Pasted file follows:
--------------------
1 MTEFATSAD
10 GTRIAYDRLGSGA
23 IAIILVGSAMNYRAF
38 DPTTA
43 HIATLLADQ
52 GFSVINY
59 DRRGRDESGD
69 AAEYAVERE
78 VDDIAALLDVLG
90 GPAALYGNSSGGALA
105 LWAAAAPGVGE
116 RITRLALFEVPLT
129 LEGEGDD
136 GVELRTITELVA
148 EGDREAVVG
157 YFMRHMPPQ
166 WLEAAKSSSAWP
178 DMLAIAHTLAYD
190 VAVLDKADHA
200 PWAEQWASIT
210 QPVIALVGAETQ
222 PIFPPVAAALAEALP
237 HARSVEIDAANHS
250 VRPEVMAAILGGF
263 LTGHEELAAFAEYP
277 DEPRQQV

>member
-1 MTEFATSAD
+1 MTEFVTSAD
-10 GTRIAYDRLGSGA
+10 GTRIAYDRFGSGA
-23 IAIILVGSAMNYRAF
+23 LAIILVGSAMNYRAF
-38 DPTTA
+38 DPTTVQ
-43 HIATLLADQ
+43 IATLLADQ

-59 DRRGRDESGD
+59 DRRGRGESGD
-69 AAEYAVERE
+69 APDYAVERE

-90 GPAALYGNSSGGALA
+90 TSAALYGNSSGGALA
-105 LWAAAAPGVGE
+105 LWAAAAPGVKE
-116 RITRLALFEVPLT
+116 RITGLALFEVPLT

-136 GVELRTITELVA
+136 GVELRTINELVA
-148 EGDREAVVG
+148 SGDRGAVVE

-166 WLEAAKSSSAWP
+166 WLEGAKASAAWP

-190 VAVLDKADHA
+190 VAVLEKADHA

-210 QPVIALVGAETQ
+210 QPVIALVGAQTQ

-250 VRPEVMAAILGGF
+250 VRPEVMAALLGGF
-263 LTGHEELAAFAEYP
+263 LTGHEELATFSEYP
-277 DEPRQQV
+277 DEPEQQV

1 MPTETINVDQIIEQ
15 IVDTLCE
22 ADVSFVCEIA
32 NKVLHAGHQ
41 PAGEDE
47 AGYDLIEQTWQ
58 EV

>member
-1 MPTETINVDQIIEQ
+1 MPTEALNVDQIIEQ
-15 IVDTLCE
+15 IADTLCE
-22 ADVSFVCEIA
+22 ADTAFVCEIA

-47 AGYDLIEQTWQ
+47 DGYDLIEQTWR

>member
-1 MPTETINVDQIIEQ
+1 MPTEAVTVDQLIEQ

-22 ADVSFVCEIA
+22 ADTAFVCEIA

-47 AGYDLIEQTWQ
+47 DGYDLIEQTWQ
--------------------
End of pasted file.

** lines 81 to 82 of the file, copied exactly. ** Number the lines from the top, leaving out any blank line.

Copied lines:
-1 MPTETINVDQIIEQ
+1 MPTEAVTVDQLIEQ